Portrait of Julien Cosmao by Auguste Mayer
Julien Marie Cosmao-Kerjulien
|Nickname(s)||« Va de bon cœur »|
|Born||27 November 1761|
|Died||17 February 1825|
St Martin Cemetery, Brest
|Allegiance|| Kingdom of France|
Kingdom of the French
French First Republic
First French Empire
|Years of service||1776 – 1816|
|Commands held||Le Tonnant, Le Pluton|
Completing his studies in Châteaulin, young Cosmao-Kerjulien joined the French Royal Navy in 1776, against his parents' will. He served in the Aigrette in the Caraibs. Back to Brest in 1778, he served on the Oiseau with Corentin de Leissegues. In September, after the beginning of the American Revolutionary War, he served on the Nymphe, taking part in two battles against English privateers, near Bordeaux and Belle-Isle.
Between January 1779 and April 1781, he served in Guyana aboard the brig Hirondelle, fighting two more English privateers and capturing two East Indiamen. He was promoted to Lieutenant of an auxiliary frigate in September 1781. He served successively aboard the Pégase (February 1782) and the Protecteur (March) before taking command of the Fluyt Fidèle in Terre Neuve from May 1783 to April 1784. In January 1785 he served on the Lourde, on the Vigilante on October and the Dorade in April 1786. He was made a sub-lieutenant on a ship of the line in March 1786.
In September 1787, he was given command of the brig Vaneau, and of the Boulonnaise for November 1787 to March 1790. From October 1790 to January 1791, he was first officer aboard the Précieuse.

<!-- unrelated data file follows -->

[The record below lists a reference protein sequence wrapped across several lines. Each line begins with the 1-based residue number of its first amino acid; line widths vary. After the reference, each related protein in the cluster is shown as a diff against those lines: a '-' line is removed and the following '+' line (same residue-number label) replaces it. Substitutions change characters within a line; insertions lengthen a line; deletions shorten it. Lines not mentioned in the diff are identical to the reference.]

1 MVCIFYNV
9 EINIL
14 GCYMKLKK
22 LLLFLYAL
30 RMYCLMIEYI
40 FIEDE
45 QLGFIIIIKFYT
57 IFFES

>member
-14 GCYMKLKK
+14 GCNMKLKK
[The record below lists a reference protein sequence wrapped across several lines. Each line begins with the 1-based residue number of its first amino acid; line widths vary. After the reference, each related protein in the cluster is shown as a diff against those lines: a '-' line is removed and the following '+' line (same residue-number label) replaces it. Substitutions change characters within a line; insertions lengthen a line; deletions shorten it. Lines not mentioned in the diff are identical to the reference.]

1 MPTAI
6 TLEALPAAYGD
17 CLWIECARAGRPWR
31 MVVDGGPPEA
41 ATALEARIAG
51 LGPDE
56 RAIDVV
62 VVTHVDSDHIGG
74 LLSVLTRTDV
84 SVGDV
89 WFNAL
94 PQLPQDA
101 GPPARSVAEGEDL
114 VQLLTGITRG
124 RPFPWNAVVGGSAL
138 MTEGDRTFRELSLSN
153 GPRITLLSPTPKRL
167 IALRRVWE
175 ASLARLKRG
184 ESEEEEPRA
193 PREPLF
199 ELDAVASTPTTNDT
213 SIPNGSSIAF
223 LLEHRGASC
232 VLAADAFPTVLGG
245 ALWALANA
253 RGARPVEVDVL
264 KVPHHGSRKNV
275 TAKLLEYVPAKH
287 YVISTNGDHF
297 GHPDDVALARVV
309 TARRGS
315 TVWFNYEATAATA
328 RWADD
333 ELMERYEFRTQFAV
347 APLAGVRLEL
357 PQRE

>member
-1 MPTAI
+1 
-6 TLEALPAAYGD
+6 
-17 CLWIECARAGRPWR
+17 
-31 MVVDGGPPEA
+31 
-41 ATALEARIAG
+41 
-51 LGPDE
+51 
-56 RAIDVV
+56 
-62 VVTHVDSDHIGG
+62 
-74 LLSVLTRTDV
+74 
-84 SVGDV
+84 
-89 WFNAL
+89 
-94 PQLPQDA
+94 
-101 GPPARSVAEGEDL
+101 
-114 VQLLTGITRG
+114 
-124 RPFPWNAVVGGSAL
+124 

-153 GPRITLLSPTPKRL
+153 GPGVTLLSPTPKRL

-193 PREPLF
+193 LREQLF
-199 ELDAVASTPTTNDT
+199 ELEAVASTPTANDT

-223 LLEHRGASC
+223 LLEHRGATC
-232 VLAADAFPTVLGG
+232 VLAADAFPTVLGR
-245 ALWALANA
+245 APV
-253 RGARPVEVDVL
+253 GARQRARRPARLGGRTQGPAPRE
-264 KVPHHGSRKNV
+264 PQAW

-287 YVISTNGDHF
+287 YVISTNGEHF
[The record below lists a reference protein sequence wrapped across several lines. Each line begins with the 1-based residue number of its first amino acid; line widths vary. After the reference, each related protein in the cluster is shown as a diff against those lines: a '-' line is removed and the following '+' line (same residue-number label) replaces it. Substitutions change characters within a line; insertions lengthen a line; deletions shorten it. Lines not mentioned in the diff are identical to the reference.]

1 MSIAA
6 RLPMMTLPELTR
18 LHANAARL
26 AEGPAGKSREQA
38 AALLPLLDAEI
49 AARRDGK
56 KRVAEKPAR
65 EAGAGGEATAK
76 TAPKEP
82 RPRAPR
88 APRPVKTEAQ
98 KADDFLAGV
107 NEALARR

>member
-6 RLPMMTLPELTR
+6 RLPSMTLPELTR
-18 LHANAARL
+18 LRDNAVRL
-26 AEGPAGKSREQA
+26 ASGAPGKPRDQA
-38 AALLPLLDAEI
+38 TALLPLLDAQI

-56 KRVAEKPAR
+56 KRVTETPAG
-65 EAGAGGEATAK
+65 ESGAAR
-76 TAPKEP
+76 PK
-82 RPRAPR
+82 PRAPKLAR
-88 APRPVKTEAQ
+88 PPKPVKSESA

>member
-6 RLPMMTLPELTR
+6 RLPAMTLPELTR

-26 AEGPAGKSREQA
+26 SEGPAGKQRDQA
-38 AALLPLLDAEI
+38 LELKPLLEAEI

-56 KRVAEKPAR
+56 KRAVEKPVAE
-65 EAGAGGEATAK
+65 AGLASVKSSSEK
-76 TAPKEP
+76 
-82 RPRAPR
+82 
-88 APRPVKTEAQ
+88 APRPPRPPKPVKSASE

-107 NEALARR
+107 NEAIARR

From February 1791, he served aboard the Orion of the squadron of Laurent Jean François Truguet in Toulon. He was made ship of the line full lieutenant in January 1792, and received command of the corvette Sincère in April. He took part in the landing at Cagliari in January 1793.
In the context of the lack of qualified officers due to the Revolution, he was made Capitaine de Vaisseau in April 1793, serving aboard the Commerce de Marseille, the Centaure and the Duguay-Trouin, under Rear-Admiral Trogoff de Kerlessy.
In December 1794 he was transferred to the squadron commanded by Admiral Pierre Martin, where he commanded the 80-gun ship of the line Tonnant. On 10 June 1795, he captured the English frigate Alceste, and took part in the Battle of Cape Noli in March 1795 (the French and the English both lost two ships of the line) and of Cape Frejus (17 French ships of the line against 23 English; the French lost the 74-gun Alcide).